Conservative attitudes cost California, but the kids are on the case

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Breanna Jones with her thesis adviser, Professor Joan Petersilia, at the graduation for Stanford's School of Public Policy.
Steven T. Jones

I hope you'll all indulge me a proud papa moment, because it's one that also has important public policy implications for California as state officials and voters wrestle with serious budget problems and a severely overcrowded prison system against the backdrop of conservative interests wielding more political and fiscal power than their numbers should indicate.

My oldest daughter, Breanna Jones, last week graduated with honors from Stanford University with a degree in public policy. At the ceremony, she received an award for her honors thesis – “California's Tragedy of the Commons: How a Few Voters Disproportionately Influence County Use of State Prisons” – which I'm attaching as a PDF.

“California's prison system has overrun maximum capacity, causing a public health conundrum, constitutional violations, and hemorrhaging finances. Even the public – which overwhelmingly endorsed past 'tough-on-crime' policies – has expressed its outrage about this waste of tax dollars. Recently, new research revealed that some California counties incarcerate more prisoners than the crime rate should dictate. That 'surplus incarceration' disproportionately contributes to the prison problem and thereby poses a significant tax burden on the state,” her report's abstract begins.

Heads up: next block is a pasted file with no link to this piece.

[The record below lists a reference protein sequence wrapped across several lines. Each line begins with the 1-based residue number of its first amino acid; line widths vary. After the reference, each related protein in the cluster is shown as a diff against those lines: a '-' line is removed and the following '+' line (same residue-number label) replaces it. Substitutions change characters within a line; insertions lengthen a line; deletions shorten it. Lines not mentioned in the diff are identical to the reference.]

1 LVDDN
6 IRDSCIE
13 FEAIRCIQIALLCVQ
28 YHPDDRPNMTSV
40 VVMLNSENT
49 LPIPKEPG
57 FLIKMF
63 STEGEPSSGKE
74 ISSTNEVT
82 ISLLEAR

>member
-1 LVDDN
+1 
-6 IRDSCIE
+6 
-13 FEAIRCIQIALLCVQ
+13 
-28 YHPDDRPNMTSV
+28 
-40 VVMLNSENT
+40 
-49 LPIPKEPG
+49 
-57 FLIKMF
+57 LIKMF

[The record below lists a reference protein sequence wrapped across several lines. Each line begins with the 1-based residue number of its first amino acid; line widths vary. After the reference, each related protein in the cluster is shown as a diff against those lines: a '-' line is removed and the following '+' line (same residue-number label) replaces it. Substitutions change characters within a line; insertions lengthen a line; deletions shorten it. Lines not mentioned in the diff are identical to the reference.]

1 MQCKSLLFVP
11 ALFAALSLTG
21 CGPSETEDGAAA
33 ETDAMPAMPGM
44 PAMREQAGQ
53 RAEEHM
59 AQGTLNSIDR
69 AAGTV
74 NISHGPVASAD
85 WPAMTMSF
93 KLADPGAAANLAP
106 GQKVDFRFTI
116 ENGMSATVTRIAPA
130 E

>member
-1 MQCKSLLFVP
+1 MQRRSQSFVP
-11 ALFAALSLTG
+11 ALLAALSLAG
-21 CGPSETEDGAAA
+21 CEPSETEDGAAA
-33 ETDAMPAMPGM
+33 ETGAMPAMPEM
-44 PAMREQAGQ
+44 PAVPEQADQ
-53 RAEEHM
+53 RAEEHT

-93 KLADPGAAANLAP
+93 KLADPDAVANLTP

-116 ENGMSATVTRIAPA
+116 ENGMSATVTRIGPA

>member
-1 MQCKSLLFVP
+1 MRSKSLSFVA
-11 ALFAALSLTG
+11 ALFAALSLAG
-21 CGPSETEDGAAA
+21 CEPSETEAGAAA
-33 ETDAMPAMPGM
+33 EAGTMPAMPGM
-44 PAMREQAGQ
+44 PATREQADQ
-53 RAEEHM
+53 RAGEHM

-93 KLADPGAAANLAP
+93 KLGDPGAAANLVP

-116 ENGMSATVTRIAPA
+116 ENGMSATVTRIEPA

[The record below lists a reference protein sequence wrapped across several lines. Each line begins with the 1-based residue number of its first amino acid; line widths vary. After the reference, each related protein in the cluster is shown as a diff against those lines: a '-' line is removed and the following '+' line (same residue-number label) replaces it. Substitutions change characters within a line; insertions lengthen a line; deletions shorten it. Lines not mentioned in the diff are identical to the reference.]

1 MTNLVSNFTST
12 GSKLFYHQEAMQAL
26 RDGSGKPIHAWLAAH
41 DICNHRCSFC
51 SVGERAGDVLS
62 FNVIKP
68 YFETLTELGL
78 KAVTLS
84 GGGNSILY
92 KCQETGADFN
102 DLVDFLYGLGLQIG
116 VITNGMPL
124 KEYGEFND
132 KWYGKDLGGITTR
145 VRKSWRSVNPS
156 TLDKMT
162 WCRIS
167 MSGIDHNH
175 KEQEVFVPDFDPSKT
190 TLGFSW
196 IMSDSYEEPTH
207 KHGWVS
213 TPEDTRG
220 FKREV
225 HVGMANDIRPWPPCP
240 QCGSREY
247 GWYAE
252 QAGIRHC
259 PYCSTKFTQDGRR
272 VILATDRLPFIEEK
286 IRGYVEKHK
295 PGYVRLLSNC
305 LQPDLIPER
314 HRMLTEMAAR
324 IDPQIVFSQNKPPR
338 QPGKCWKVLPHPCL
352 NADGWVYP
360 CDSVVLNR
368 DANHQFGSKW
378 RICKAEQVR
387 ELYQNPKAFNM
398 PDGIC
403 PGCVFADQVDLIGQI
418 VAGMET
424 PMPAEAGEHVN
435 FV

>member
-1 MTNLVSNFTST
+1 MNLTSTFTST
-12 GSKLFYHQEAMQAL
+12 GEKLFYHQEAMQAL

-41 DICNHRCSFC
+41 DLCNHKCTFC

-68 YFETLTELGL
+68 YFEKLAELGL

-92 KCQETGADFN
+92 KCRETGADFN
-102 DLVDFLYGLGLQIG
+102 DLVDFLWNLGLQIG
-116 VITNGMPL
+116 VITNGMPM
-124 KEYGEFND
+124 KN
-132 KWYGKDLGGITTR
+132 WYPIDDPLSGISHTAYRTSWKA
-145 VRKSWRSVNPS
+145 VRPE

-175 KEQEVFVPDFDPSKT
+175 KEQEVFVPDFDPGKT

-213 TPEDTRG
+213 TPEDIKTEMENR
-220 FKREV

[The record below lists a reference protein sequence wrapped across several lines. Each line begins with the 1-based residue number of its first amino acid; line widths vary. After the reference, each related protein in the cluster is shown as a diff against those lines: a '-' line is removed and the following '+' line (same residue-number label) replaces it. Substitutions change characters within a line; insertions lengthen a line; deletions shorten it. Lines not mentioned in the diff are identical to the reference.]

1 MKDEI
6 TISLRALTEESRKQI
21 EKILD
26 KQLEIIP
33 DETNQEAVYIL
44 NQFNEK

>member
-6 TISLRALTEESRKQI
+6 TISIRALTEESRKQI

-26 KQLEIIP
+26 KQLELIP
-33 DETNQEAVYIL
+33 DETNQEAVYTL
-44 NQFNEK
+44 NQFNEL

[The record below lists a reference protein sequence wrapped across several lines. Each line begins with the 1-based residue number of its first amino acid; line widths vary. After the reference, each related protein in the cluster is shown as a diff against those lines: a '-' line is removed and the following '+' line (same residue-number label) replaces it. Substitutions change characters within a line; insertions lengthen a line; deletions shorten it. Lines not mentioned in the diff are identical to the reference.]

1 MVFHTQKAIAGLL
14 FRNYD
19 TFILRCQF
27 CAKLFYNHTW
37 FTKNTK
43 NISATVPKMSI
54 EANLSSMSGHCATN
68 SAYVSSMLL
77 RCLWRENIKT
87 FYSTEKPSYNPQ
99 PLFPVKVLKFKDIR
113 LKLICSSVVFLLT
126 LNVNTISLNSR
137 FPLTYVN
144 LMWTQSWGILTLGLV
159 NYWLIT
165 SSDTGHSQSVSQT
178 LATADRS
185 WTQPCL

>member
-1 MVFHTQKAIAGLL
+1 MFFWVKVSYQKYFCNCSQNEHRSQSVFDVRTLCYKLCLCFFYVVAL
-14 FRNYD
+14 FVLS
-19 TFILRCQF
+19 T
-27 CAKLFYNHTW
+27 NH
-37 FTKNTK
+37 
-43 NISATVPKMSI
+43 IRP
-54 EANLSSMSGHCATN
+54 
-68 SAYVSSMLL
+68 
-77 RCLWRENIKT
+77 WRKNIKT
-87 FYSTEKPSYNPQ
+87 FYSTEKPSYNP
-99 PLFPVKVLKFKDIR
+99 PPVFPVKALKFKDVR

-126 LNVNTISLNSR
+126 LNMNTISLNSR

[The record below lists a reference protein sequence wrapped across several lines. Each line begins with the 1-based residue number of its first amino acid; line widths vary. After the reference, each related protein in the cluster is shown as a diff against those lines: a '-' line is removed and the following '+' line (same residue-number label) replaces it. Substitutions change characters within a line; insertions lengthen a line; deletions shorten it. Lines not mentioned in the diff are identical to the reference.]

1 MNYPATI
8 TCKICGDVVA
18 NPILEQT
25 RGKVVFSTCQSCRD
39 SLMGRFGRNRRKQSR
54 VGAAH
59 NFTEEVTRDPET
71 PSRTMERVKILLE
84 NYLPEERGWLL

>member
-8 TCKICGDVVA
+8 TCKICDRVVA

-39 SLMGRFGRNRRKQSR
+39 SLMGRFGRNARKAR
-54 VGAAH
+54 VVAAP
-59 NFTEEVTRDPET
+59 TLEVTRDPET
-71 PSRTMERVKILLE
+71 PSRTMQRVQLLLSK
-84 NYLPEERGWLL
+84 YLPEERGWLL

Her research isolated a multitude of variables to show how it is the decisions that district attorneys in conservative counties make in how they charge crimes – with those prosecutors becoming especially aggressive after closely contested district attorneys races – that has the biggest impact on these high incarceration rates.

In other words, conservative attitudes toward crime and criminals are causing these usually small counties to have big impacts on the state's prison budget – not to mention being unfair to those being sent to prison – something that ought to concern all of us.

Couple this with other studies showing that conservative counties also tend to use a disproportionate share of other state resources – and with the requirement of a two-thirds vote in the Legislature to raise taxes, which Democrats fall just a couple votes short of – and it becomes clear that these right-wing political attitudes aren't benign. Indeed, we're all suffering from the outsized influence of a vocal minority of state residents.

Luckily, voters will have some opportunities to correct this imbalance in November when there will be revenue measures that need only a simply minority to be approved, as well as measures that would repeal the death penalty and reform the Three Strikes You're Out law, approval of which would begin to undo some of the damage done by these tight-fisted hypocrites.

California has lost its way and its balance. Luckily, the younger generation understands the situation and is willing to help us clean up the messes we've created for ourselves. It is the only thing that gives me hope for the future.